Letting a Hundred Flowers Bloom: Counseling and Psychotherapy in the People's Republic of China

By Chang, Doris F.; Tong, Huiqi et al. | Journal of Mental Health Counseling, April 2005 | Go to article overview

Letting a Hundred Flowers Bloom: Counseling and Psychotherapy in the People's Republic of China


Chang, Doris F., Tong, Huiqi, Shi, Qijia, Zeng, Qifeng, Journal of Mental Health Counseling


Although the Chinese have been exposed to Western psychotherapies since the 1950s, the practice of counseling is a relatively new phenomenon. In this article, we trace the development of counseling in China, examine its cultural and practical relevance, and review recent advances in training and practice. Although heavily influenced by Western models, contemporary Chinese approaches to counseling reflect the philosophical traditions, cultural history, and indigenous help-seeking practices of a rapidly modernizing society. The increasing popularization of psychotherapy in China is analyzed in the context of the changing social and economic climate and the crises and opportunities that accompany Chinese life in the 21st century.

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The past 50 years have witnessed China's remarkable transformation from a poor agricultural society into an emerging industrial power. With the opening-and-reform policies initiated in the 1980s, China has officially reentered the global fray, experimenting with Western ideas, markets, and institutions, including Western-style counseling and psychotherapy. In this article, we trace the development of counseling in China, examine its cultural and practical relevance, and review recent advances in training and practice.

The techniques of counseling and psychotherapy have found a home in China. However, their Western cultural origins have created problems in translation, not the least of which is their literal translation into the Chinese language. The Chinese use two terms to refer to what may be generally described as talk therapy: xinli zixun (i.e., psychological counseling or consulting) and xinli zhiliao (i.e., psychotherapy). However, the cross-cultural correspondence of these constructs remains unclear. In practice, xinli zixun encompasses a variety of counseling services, including informal supportive counseling, drop-in psychological consultation, psychoeducation, and psychotherapy. Furthermore, because academic degree programs in mental health counseling do not yet formally exist, the training and practice orientations of China's counseling professionals show considerable variation. It is important to note that this struggle for self-definition reflects the natural developmental progression in any emerging discipline from general practice to specialization. At present, the number of trained counselors remains small, necessitating role flexibility and interdisciplinary cooperation in order to advance the field (M. Li, personal communication, July 27, 2004).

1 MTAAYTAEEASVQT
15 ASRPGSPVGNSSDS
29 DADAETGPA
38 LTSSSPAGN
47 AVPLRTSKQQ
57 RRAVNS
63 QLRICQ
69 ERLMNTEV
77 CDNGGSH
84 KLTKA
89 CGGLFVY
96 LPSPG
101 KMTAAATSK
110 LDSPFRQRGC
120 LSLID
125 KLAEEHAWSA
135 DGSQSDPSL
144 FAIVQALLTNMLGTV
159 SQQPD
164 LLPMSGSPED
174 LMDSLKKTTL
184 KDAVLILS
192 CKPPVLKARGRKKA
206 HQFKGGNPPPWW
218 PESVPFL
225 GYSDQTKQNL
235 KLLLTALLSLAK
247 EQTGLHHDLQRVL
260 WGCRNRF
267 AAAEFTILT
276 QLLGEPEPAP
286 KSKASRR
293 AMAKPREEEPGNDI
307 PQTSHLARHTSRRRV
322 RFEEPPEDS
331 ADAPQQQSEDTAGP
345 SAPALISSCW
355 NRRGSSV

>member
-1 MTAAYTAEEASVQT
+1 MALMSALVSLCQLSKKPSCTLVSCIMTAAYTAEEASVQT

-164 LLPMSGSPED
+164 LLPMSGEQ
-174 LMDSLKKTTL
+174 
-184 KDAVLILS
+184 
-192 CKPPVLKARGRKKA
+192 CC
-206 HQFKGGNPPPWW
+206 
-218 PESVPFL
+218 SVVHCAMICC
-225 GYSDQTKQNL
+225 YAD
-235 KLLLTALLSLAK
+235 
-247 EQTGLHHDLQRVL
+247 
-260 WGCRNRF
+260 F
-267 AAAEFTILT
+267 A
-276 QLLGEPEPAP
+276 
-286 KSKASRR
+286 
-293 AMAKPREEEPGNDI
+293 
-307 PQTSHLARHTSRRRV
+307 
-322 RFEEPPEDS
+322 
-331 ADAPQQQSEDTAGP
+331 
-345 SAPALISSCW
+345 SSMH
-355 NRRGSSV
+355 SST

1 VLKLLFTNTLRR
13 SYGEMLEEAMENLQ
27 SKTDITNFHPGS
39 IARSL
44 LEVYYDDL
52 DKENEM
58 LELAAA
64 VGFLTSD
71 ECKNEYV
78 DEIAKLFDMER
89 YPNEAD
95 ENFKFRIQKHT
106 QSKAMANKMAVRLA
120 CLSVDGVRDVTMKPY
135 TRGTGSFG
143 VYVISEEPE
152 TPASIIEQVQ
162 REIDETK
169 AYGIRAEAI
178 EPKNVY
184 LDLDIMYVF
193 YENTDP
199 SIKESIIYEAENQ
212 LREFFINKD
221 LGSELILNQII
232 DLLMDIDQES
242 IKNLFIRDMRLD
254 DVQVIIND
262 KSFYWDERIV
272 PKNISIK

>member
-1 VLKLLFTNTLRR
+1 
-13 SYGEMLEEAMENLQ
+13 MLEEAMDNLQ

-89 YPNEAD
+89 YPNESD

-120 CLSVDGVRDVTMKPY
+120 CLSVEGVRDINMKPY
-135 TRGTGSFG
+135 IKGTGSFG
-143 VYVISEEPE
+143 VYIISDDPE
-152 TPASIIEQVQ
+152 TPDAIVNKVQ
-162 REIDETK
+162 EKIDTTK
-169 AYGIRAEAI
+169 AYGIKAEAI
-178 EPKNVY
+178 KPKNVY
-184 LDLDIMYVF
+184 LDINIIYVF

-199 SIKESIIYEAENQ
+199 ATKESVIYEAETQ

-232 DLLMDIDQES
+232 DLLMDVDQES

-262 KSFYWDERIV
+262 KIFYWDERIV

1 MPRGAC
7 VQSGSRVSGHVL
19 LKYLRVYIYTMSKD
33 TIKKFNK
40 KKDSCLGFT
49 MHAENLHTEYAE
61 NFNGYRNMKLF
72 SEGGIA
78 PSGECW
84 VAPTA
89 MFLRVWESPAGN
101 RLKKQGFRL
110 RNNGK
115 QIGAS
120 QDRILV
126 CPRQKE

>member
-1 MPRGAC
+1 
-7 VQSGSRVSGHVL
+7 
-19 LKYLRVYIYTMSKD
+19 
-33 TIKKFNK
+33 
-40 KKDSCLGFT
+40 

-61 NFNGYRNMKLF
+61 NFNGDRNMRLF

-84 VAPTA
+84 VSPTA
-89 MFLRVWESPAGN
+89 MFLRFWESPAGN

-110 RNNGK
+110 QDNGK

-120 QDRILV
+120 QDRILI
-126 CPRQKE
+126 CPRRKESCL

If U.S. trends are any indication, we expect the boundaries between mental health counseling and psychotherapy to become more clearly delineated over time, perhaps followed by a return to more integrative approaches (Shi, Sang, Li, Zhou, & Wang, 2005). As the Chinese proverb reminds us, "Separation and integration inevitably occurs when either goes to the extreme." In this article, we use the terms psychotherapy and counseling interchangeably to reflect the fluid definitions of these emerging professional arenas in China today.

A BRIEF HISTORY OF PSYCHOTHERAPY AND COUNSELING IN CHINA

Although indigenous forms of psychotherapy have arguably existed in China for centuries, what is commonly referred to as psychotherapy today has evolved out of the country's political and academic relationships with the West. From the founding of the People's Republic of China in 1949 to the present, the development of psychotherapy may be divided into four stages. From 1949 to 1969, Chinese psychiatry was heavily influenced by Russian neuropsychiatric models with political priorities focused on maintaining public order (Qian, Smith, Chert, & Xia, 2001). In the era of the Cultural Revolution, 1966-1977, mental illness and other forms of deviance were cast as problems of wrong political thinking to be addressed through reeducation, rather than mental health care (Pearson, 1995). Political and economic reforms initiated in the years between 1978 and 1986 facilitated the revitalization of Chinese psychiatry and its reengagement with Western scientific communities. …

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